Iraqi Mujahideen Incite Further Sectarian Violence

Publication: Terrorism Focus Volume: 3 Issue: 8

The Islamic Iraqi Resistance Front (al-Jabha al-Islamiyya lil-Muqawama al-Iraqiyya, JAMI) on February 22 reprinted on their website ( a statement—allegedly issued by the Supreme Council of Islamic Revolution in Iraq (SCIRI), a major Iraqi Shiite group—calling for Iraqi Shiites to stand firm and united in fighting Sunnis to avenge three decades of unfair treatment by the Ba’ath party, which was largely dominated by Iraqi Arab Sunnis.

The release of the statement came on the same day of the bombing of the Shiite Golden Dome, the revered al-Askari Shrine in Samarra (90 miles north of Baghdad). More than 100 people have been killed since the bombing in apparent revenge attacks. Dozens of bullet-riddled bodies have been found in Baghdad and several Sunni mosques were attacked. A bloody assault on a factory left 47 workers killed few miles from the green zone in the capital on Thursday, February 23.

While posted on the JAMI website, which is thought to be mostly comprised of former Ba’athists, the actual text of the statement was signed by the Army of Muhammad, another, smaller Iraqi resistance group. The comments that accompanied the SCIRI statement degraded the Shiites in a clear attempt to fan the flames of sectarian violence in Iraq.

The statement, along with the violence that followed it, seem to reflect Abu Mus’ab al-Zarqawi’s earlier and much publicized plans to foment civil war in Iraq. “The al-Qaeda Organization in the Land of Two Rivers [Iraq] is declaring all-out war on the Rafidha [an insulting term for Shiites] wherever they are in Iraq,” Zarqawi said in September 2005 (al-Jazeera, September 17, 2005).

The SCIRI statement was signed by Abdulaziz al-Hakeem, a major ally to both the coalition forces and Iran, and calls upon Iraqi Shiites to fight Sunnis to avenge their association with the former Iraqi president; to follow the path of Iran’s Islamic revolution; to fight the Saudis for their “continues offences against Shiites;” and to oust the Salafis from Iraq.

“We have accomplished many goals in the past three years including dominating security forces in the country, avenging injustice from the Ba’ath party, and weeding out many Salafis. However, our struggle just started. I urge you, Shiites, brothers and sisters, to join me in achieving our noble goals: establishing the Shiite state in Iraq and the neighboring Arab states in order to be faithful to Grand Ayatollah Khomeini’s message: spreading God’s word all over the world,” al-Hakeem said in the statement.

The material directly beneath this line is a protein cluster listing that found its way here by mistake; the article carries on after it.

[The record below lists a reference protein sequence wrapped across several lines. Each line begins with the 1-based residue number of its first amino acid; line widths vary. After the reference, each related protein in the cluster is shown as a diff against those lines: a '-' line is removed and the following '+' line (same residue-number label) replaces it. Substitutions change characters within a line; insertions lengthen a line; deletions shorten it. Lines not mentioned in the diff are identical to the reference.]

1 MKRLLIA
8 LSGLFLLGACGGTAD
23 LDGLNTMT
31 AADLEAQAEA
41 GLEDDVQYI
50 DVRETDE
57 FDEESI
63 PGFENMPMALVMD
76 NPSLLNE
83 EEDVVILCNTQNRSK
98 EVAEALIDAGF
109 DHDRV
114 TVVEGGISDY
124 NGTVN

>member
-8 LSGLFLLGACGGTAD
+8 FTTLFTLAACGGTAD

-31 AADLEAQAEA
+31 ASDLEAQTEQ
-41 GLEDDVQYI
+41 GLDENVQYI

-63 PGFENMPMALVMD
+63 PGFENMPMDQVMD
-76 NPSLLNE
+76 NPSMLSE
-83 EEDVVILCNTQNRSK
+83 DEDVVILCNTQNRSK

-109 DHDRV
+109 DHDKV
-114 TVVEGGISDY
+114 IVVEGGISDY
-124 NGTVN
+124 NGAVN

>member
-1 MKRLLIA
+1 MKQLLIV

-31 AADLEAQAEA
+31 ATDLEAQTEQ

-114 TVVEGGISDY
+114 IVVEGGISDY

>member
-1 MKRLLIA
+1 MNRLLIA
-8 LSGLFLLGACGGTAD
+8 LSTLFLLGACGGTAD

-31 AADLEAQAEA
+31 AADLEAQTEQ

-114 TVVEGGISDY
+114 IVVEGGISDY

He asked his followers to expand the geographical area of their [military] operations against Saudis to include not only al-Ihasa’a and al-Qatif (Eastern region of Saudi Arabia) but also the heart of the Saudi regime in the capital Riyadh and the kingdom’s commercial center in Jeddah.

Al-Hakeem’s organization, with its armed wing Badr Brigade—a well-trained militia of 10,000—controls Iraqi security forces, including those in the Ministry of Interior. SCIRI has been frequently accused by Sunni Arabs of organizing death squads and the assassinations of their political opponents.

Iraqi Sunnis fear the Badr Army and accuse it of serving Iran’s interests in Iraq—rather than helping their fellow Iraqis.

Many moderate Arab writers spoke out against al-Qaeda’s role in Iraq. Some of them believe the role of SCIRI is similar to that of al-Qaeda. “Both parties are feeding terror. Al-Qaeda would have no support at all in Iraq if SCIRI didn’t exist,” Ahmed al-Noa`imi wrote on the Jordanian Al-Ghad newspaper on February 23.

Yet, as the recent spate of sectarian attacks and revenge attacks has shown, al-Qaeda—or at least those who share its mission—are succeeding in driving a wedge into Iraqi society and threatening the fragile political system in place.